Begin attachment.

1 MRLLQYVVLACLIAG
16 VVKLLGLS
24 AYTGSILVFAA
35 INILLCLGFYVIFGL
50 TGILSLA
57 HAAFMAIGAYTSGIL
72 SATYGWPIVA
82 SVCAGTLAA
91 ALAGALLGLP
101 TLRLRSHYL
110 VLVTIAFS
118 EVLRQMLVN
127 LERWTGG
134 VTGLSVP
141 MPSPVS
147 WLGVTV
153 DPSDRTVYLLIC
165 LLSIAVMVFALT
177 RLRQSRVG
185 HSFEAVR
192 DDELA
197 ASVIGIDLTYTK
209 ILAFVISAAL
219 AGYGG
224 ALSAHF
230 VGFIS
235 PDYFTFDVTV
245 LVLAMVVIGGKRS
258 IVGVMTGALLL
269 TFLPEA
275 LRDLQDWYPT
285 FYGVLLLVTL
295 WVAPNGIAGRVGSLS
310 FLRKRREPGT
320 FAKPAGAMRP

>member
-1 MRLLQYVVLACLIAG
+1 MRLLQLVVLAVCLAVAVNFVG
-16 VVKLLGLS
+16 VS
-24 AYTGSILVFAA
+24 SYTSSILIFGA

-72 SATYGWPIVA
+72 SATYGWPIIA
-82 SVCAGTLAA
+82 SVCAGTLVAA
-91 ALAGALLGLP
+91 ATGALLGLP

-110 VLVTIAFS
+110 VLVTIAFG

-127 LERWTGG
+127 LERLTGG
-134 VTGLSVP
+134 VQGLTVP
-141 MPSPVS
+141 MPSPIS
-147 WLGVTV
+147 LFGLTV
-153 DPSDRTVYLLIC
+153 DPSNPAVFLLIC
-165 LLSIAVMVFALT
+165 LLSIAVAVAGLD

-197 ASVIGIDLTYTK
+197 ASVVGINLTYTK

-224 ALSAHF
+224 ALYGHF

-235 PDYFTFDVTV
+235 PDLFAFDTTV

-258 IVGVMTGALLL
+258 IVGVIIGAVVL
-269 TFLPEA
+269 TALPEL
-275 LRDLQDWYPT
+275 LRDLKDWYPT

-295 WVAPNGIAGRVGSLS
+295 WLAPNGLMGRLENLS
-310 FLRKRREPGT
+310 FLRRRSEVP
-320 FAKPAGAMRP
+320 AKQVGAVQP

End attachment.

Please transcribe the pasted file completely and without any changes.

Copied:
1 MRLLQYVVLACLIAG
16 VVKLLGLS
24 AYTGSILVFAA
35 INILLCLGFYVIFGL
50 TGILSLA
57 HAAFMAIGAYTSGIL
72 SATYGWPIVA
82 SVCAGTLAA
91 ALAGALLGLP
101 TLRLRSHYL
110 VLVTIAFS
118 EVLRQMLVN
127 LERWTGG
134 VTGLSVP
141 MPSPVS
147 WLGVTV
153 DPSDRTVYLLIC
165 LLSIAVMVFALT
177 RLRQSRVG
185 HSFEAVR
192 DDELA
197 ASVIGIDLTYTK
209 ILAFVISAAL
219 AGYGG
224 ALSAHF
230 VGFIS
235 PDYFTFDVTV
245 LVLAMVVIGGKRS
258 IVGVMTGALLL
269 TFLPEA
275 LRDLQDWYPT
285 FYGVLLLVTL
295 WVAPNGIAGRVGSLS
310 FLRKRREPGT
320 FAKPAGAMRP

>member
-1 MRLLQYVVLACLIAG
+1 MRLLQLVVLAVCLAVAVNFVG
-16 VVKLLGLS
+16 VS
-24 AYTGSILVFAA
+24 SYTSSILIFGA

-72 SATYGWPIVA
+72 SATYGWPIIA
-82 SVCAGTLAA
+82 SVCAGTLVAA
-91 ALAGALLGLP
+91 ATGALLGLP

-110 VLVTIAFS
+110 VLVTIAFG

-127 LERWTGG
+127 LERLTGG
-134 VTGLSVP
+134 VQGLTVP
-141 MPSPVS
+141 MPSPIS
-147 WLGVTV
+147 LFGLTV
-153 DPSDRTVYLLIC
+153 DPSNPAVFLLIC
-165 LLSIAVMVFALT
+165 LLSIAVAVAGLD

-197 ASVIGIDLTYTK
+197 ASVVGINLTYTK

-224 ALSAHF
+224 ALYGHF

-235 PDYFTFDVTV
+235 PDLFAFDTTV

-258 IVGVMTGALLL
+258 IVGVIIGAVVL
-269 TFLPEA
+269 TALPEL
-275 LRDLQDWYPT
+275 LRDLKDWYPT

-295 WVAPNGIAGRVGSLS
+295 WLAPNGLMGRLENLS
-310 FLRKRREPGT
+310 FLRRRSEVP
-320 FAKPAGAMRP
+320 AKQVGAVQP